A favorite of Anthony Bourdain, La Cevicheria delivers impeccably fresh ceviches that give Peru a run for its money.
Restaurante Donjuán, under Chef Juan Felipe Camacho, blends traditional Caribbean flavors with Euro-bistro inflections—try the char-grilled octopus.
The toughest reservation to get in Cartagena is at La Vitrola, where the bartenders mix a mean mojito to accompany live salsa music. The order: Any of the signature “Vitrola” salads, pastas or fish dishes.
For traditional Cartagena food done with panache, Candé offers a vine-filled outdoor courtyard, waiters in head-to-toe linen and superb fish and stewed meat dishes, like rabbit slow-cooked in coconut milk.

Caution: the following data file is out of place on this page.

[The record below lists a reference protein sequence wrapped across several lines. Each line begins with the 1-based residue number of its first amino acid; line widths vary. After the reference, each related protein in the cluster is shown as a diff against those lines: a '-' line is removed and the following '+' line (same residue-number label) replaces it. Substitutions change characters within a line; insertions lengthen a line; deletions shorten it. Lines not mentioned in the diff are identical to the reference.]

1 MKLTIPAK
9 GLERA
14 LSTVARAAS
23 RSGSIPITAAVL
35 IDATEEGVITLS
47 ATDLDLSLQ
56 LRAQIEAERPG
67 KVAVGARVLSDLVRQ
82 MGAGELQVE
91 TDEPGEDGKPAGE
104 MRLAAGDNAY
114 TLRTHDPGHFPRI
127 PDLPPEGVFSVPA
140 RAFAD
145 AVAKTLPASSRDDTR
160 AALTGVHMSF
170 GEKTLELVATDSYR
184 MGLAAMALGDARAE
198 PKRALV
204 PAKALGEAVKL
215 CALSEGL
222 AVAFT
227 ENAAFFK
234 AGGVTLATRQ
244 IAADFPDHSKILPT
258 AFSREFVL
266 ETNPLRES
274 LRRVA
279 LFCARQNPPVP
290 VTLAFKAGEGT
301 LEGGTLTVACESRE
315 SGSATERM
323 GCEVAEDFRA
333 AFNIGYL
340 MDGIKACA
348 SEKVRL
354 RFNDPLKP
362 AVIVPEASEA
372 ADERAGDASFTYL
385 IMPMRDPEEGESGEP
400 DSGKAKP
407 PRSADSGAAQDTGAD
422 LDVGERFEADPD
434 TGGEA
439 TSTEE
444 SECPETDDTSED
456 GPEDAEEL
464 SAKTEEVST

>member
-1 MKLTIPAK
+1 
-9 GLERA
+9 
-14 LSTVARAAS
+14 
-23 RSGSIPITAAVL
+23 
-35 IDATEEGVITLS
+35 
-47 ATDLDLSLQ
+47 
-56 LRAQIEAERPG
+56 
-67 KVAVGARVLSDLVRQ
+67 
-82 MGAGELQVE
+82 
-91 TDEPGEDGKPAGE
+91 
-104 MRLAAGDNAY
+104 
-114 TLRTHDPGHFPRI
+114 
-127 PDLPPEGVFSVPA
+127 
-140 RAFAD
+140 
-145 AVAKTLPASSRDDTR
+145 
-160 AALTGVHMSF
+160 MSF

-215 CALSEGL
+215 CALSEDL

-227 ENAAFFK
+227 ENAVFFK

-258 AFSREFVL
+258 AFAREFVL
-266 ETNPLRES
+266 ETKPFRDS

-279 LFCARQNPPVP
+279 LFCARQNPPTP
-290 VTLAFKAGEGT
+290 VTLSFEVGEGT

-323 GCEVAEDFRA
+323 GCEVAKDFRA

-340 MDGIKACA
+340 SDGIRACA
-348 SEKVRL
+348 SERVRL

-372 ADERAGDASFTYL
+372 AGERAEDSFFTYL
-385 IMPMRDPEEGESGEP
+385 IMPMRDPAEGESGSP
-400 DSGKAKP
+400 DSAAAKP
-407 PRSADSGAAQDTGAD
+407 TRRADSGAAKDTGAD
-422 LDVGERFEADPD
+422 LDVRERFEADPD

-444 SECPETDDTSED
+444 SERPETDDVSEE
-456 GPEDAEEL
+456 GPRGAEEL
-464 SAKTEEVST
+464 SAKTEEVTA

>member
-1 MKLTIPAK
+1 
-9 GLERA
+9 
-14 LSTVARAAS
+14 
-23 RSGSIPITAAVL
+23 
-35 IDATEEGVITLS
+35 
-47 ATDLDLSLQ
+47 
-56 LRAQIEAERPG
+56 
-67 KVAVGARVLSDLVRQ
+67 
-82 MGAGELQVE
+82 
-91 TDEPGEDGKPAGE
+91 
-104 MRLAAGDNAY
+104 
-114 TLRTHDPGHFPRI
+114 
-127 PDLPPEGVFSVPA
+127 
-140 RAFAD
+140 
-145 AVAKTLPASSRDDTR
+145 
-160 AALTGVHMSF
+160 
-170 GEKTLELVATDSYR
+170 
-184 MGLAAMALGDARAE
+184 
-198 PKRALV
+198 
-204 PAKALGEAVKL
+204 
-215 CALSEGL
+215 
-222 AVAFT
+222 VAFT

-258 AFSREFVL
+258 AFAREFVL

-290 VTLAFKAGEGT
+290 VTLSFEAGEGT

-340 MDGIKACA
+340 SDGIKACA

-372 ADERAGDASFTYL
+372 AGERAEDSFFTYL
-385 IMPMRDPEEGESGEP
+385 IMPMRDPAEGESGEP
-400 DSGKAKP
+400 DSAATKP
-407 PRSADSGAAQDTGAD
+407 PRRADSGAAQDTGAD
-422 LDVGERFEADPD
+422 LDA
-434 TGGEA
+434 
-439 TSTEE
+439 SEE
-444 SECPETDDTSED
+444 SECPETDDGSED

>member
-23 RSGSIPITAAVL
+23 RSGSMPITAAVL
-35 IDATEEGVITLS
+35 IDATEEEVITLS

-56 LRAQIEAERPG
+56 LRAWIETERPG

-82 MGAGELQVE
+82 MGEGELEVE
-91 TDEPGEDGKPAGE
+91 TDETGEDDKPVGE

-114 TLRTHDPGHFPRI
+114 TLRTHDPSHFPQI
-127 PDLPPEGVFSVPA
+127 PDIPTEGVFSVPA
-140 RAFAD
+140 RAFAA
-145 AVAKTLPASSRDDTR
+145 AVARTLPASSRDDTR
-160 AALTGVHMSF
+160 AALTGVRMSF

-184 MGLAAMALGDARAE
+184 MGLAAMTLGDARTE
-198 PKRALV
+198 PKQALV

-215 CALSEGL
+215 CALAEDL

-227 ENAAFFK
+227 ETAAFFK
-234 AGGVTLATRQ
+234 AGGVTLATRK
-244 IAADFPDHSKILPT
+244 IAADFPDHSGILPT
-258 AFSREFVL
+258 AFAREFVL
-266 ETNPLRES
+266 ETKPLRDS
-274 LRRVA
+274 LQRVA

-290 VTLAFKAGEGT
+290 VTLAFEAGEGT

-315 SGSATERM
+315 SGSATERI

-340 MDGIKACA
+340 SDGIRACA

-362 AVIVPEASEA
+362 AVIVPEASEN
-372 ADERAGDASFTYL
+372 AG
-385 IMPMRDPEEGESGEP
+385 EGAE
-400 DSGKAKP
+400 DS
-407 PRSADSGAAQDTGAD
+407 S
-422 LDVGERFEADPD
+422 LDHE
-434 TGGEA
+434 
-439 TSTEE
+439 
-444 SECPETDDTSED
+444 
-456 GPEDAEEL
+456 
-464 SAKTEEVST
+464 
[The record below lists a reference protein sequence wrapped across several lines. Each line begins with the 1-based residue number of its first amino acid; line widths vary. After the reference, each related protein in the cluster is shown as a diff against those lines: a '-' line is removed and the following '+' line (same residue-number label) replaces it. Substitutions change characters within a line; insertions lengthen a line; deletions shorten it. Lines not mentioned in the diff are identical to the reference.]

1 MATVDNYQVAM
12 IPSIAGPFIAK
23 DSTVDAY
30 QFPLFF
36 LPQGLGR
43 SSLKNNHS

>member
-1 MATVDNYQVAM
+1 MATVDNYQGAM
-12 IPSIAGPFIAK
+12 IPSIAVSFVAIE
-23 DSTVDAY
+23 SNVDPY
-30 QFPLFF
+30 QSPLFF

La Casa de Socorro, located just outside the old city in the Getsemaní neighborhood, serves local classics like spicy minced shark with fried plantains and a seafood stew so loaded with shrimp, fish, squid and octopus they nearly drown out the broth.
Mila is the classiest shop in town to nibble on pastries like the rightly famous arepa de huevo cartagenera, a fried corn cake filled with an egg and spiced ground meat.
La Paletteria specializes in artisan popsicles made from tropical fruit juices like maracuyá (passion fruit), nispero and the mouthwatering lulo, an orange-like wonder from the Colombian mountains.